catering companies and partial service catering
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Not every event needs servers and multiple options for every course. Every event, however, should have great food, no matter who cooks it. Full-service catering is only one of many options available, and is frequently the most expensive. Choosing partial catering can help save money and still have an end result with great food that looks — and tastes — great.

Partial Catering:

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Many, if not most, caterers are open to partial service catering as an option. Partial catering can be just about anything you want it to; after all, it's a service you're going to be paying for! However, it's worth noting that some catering companies have "set" partial-catering menus and services. So make sure, when shopping around for caterers, that the scope of what you have in mind falls within what they can do.

There are many ways to handle using a caterer for an event: you can let them handle everything, from tables/linens, serving, and cocktails to desserts, or you can pick and choose their level of involvement. Sometimes you may just want them to provide the food and nothing more; sometimes you may want them to handle serving the main course only. Perhaps you want to make the majority of the food, but have a single, staffed station for a special entree. Or you may want to just hire a personal chef rather than a service to handle all the cooking on site. The options are endless, and limited only by your imagination and the willingness of the caterer you choose.

A note about desserts:

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One easy way to save money on smaller catered events is to take care of the desserts yourself. Bakeries and supermarket bakery sections have a variety of desserts available, and the pricing is generally much less expensive than using a caterer. With the exception of specialty cakes, it's generally not too difficult to handle dessert on your own.

Select a catering company for partial catering the same way you would if planning a fully catered event. Let them know up front that you're looking for partial service. But if you let your imagination fly when planning and talking to your caterer, you might just be amazed at the world of possibilities that open up when you decide to incorporate some but not all caterered party food into your event.

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Pre-Made or Pre-Cooked Food:

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Most restaurants, supermarkets and many specialty stores sell pre-cooked food made to order. In general, buying pre-made food is less expensive than catering, but carries an added cost in time, serving, and cleanup. On the positive side, it is possible to be very creative and authentic with your dishes by buying pre-made, especially when taking advantage of catered food from restaurants. Ethnic foods and dishes that take a long time to prepare or require specialized equipment are perfect choices for buying pre-cooked!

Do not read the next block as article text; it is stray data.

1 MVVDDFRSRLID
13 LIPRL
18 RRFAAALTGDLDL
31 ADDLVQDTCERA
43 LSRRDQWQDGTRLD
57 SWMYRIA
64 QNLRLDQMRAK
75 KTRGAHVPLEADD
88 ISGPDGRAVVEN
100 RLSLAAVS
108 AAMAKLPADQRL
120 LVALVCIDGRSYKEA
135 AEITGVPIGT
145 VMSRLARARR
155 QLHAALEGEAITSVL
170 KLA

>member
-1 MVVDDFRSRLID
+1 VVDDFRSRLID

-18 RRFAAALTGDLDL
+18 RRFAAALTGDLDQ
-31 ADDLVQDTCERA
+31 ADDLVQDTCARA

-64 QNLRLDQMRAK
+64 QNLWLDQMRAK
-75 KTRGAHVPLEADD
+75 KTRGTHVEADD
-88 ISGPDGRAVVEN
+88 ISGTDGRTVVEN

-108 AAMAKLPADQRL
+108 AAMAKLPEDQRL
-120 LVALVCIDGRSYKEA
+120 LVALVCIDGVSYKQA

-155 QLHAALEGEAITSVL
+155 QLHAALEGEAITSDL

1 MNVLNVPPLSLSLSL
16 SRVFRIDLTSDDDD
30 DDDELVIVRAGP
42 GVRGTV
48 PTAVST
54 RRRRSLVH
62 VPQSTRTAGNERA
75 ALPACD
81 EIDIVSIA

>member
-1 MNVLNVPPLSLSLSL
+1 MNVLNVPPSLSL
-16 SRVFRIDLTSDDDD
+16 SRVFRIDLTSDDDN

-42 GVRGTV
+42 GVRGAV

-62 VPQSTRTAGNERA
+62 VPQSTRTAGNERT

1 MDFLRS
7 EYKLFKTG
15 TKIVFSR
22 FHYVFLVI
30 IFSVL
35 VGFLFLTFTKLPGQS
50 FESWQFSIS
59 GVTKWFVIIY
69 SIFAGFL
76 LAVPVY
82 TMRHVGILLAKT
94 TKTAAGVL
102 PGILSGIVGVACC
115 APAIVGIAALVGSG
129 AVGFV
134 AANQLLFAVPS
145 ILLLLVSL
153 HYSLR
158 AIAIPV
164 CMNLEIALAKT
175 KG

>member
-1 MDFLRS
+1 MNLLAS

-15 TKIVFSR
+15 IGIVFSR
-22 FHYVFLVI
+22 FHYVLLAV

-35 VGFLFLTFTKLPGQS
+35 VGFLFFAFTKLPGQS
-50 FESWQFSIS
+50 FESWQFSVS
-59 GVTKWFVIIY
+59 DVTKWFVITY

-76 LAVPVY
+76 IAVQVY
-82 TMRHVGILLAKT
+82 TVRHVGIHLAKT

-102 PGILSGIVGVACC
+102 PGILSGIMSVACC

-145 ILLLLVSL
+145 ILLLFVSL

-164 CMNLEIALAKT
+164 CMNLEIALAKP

One consideration in buying pre-made food for parties is to make sure that you have enough dishes and space to handle storing, re-heating and serving. In addition, pay attention to how much time each dish will take to prepare/reheat, and take the timing into account.

Home-made Party Food Options:


Potluck dinners are always an option when entertaining. How things turn out is a function of how well your guests cook, how much they care about the resulting party, and how well organized the party is. Potluck dinners can be great, but they can also be a pain to coordinate, and there's always the chance of ending up with five tuna casseroles on one table. However, well planned potlucks can be fun as well as relatively inexpensive. Check out our themed potluck dinner ideas for inspiration! potluck ideas and planning

Home Cooked:

If all else fails, there are many fine cookbooks available for reference, or you can always enlist your friends for a potluck. If you decide you're doing the cooking yourself, keep careful lists of ingredients and prep time, and make sure your recipes are adjusted to handle the number of guests involved. There's nothing worse than running out of food. On that note, make sure to have a back-up plan, in case something goes wrong and one of the dishes can't be served.

Deciding which way to go...

Is a matter of figuring out what you want and how to get it while staying within your budget and not driving yourself insane in the process.

Cooking for groups requires time as well as kitchen space in addition to the cost of the food and supplies (and clean-up). Pre-cooked food is available from many restaurants, speciality stores and markets, but the costs can add up if you're not careful. Potlucks are easy as far as cost and cooking time go, but can be difficult to organize and a pain to clean up after.

First, decide what your event is and who will attend; pick a date, and then decide how much you want to spend on it. Take into consideration how much time you want to spend in prepping and cleanup, and take a good look at the facilities (your kitchen or the kitchen of wherever the event will be held). Think about the menu you want, and how good/comfortable you are at cooking what you want to serve. Then use those factors to help decide whether to use a caterer or not, and to what extent. The more details you take into account, the more likely you are to have both a great event and a great time.

There are a thousand variations on how to combine different catering options for your event. Find what works for you, and have fun with it!

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